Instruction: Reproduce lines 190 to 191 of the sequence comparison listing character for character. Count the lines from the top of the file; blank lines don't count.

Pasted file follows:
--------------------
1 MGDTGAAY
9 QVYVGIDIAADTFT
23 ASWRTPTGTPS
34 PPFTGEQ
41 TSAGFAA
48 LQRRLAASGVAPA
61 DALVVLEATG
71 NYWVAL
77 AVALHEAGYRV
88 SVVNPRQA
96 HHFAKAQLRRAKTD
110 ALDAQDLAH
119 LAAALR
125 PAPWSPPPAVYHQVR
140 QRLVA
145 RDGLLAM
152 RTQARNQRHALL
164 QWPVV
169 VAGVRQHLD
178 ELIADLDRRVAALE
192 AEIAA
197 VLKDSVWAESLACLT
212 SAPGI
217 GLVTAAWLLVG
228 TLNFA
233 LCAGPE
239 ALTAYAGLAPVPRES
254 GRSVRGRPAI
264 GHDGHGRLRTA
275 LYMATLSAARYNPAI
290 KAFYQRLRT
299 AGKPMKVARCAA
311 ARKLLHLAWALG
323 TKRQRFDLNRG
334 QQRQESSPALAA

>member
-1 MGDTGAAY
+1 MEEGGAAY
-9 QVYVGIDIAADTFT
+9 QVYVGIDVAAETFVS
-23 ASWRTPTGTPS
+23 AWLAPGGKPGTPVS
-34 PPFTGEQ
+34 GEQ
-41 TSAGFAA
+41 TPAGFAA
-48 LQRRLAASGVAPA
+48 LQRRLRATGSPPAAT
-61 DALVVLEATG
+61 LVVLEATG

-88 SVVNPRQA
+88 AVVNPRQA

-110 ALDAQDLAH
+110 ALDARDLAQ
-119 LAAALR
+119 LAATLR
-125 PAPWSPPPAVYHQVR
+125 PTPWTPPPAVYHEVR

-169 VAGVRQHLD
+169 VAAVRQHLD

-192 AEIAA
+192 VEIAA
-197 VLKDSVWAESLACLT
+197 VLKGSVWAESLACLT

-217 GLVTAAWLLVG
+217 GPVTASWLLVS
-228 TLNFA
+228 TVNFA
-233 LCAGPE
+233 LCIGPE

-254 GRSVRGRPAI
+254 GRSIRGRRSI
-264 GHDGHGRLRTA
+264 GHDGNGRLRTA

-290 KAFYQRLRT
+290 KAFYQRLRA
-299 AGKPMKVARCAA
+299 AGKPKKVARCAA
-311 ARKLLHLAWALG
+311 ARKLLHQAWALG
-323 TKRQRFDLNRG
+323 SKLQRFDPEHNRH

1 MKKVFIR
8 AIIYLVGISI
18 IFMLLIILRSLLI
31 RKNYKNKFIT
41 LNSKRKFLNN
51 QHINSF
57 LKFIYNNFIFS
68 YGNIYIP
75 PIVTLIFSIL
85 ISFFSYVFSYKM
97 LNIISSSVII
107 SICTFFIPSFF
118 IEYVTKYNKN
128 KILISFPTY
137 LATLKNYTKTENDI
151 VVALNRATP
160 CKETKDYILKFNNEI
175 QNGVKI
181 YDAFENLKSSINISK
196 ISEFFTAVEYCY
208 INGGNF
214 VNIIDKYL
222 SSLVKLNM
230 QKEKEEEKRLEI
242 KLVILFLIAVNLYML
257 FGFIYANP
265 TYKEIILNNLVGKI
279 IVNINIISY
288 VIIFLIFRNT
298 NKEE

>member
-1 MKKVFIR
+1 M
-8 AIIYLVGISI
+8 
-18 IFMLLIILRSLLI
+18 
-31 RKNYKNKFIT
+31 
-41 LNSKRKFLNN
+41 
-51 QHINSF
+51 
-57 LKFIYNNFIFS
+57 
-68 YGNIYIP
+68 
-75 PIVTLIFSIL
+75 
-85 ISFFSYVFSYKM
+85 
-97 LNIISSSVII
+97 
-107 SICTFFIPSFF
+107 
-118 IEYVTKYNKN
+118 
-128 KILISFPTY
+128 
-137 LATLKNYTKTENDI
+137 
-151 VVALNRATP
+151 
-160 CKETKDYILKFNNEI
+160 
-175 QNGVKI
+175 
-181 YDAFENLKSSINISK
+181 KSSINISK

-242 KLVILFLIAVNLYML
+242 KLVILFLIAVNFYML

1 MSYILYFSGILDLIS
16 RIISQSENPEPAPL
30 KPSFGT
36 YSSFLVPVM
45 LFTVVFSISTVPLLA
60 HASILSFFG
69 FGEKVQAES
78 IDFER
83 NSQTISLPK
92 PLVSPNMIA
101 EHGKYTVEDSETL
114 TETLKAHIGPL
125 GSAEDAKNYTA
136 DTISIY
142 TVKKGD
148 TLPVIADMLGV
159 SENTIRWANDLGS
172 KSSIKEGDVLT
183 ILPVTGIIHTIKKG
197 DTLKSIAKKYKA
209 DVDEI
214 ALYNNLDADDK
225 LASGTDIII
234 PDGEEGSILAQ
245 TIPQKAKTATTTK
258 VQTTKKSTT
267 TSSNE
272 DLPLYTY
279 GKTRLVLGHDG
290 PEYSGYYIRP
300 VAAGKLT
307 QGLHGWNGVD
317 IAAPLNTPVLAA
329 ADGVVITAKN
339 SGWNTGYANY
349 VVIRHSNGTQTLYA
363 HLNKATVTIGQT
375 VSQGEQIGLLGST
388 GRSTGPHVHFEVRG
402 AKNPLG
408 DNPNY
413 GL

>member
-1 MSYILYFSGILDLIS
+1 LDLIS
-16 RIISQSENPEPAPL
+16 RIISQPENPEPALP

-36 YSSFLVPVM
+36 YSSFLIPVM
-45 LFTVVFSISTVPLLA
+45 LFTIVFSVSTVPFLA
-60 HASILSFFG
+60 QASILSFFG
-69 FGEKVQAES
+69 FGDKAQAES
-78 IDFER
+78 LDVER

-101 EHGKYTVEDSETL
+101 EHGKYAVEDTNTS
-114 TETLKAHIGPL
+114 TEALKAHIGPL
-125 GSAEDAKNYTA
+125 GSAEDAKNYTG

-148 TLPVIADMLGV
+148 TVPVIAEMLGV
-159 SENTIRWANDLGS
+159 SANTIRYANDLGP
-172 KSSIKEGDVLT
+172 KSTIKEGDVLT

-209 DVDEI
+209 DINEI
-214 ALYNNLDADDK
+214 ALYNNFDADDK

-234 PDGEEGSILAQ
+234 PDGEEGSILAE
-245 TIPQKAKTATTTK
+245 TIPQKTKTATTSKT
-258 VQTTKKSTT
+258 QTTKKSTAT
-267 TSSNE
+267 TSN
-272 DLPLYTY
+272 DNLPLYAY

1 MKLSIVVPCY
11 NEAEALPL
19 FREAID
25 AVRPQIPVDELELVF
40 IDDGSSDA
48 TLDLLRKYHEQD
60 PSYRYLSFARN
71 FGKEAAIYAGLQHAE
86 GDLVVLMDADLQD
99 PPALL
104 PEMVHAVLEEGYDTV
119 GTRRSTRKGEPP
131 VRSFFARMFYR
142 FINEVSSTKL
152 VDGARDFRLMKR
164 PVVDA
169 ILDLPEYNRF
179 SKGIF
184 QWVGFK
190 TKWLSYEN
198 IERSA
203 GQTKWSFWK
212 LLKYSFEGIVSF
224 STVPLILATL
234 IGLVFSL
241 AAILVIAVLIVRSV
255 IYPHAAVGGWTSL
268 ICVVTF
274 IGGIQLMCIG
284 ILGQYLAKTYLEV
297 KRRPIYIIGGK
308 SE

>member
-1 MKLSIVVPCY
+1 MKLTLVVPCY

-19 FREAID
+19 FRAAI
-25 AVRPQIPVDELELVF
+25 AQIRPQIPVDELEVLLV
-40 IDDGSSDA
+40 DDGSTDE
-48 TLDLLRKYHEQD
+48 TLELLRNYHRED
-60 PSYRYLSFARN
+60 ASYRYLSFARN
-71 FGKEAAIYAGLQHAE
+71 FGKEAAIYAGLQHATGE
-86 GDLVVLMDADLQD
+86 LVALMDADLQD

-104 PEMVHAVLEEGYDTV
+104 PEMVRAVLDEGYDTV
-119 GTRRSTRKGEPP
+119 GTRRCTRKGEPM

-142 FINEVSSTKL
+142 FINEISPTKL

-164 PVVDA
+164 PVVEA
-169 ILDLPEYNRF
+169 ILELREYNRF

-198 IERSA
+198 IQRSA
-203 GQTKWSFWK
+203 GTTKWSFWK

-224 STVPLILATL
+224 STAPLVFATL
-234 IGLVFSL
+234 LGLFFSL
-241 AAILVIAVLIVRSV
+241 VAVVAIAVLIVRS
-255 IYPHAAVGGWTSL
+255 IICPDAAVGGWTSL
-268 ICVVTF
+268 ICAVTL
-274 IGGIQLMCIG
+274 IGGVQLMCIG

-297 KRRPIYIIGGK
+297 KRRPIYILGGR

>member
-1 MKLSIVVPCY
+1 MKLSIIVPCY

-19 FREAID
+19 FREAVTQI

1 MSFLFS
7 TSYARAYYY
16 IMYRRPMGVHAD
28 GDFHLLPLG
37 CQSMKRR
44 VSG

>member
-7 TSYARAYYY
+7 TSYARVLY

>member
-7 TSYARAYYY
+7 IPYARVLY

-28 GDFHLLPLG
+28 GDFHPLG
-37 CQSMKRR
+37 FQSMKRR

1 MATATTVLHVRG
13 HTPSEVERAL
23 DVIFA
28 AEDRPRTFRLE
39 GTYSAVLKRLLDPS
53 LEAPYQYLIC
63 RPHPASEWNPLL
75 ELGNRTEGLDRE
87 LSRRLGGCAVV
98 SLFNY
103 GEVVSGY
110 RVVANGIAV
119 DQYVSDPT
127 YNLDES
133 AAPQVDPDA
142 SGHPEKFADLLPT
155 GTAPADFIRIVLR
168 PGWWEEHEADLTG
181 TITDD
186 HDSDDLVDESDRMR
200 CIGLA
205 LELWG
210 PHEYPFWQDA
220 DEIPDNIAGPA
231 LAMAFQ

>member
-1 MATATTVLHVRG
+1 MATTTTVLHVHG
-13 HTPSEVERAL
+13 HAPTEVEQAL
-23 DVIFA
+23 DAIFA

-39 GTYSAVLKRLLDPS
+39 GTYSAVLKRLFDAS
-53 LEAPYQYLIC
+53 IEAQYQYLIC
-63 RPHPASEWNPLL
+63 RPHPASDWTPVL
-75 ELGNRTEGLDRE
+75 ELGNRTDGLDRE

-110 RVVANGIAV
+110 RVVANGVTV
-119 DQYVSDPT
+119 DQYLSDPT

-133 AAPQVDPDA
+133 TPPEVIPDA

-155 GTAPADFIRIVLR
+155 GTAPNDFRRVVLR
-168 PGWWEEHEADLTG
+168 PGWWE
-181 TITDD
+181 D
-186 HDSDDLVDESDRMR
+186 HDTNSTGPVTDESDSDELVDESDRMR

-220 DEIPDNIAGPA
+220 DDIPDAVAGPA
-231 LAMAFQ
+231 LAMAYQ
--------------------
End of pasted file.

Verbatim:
363 HLNKATVTIGQT
375 VSQGEQIGLLGST